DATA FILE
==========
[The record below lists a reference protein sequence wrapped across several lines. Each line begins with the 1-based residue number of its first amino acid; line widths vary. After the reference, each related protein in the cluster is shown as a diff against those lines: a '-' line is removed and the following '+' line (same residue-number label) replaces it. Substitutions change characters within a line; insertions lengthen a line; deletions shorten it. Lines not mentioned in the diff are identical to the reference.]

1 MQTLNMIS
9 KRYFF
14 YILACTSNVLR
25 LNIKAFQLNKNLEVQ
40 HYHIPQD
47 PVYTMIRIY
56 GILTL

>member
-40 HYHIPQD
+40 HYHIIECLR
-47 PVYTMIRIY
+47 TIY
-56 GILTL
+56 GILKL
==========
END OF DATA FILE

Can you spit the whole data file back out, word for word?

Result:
[The record below lists a reference protein sequence wrapped across several lines. Each line begins with the 1-based residue number of its first amino acid; line widths vary. After the reference, each related protein in the cluster is shown as a diff against those lines: a '-' line is removed and the following '+' line (same residue-number label) replaces it. Substitutions change characters within a line; insertions lengthen a line; deletions shorten it. Lines not mentioned in the diff are identical to the reference.]

1 MQTLNMIS
9 KRYFF
14 YILACTSNVLR
25 LNIKAFQLNKNLEVQ
40 HYHIPQD
47 PVYTMIRIY
56 GILTL

>member
-40 HYHIPQD
+40 HYHIIECLR
-47 PVYTMIRIY
+47 TIY
-56 GILTL
+56 GILKL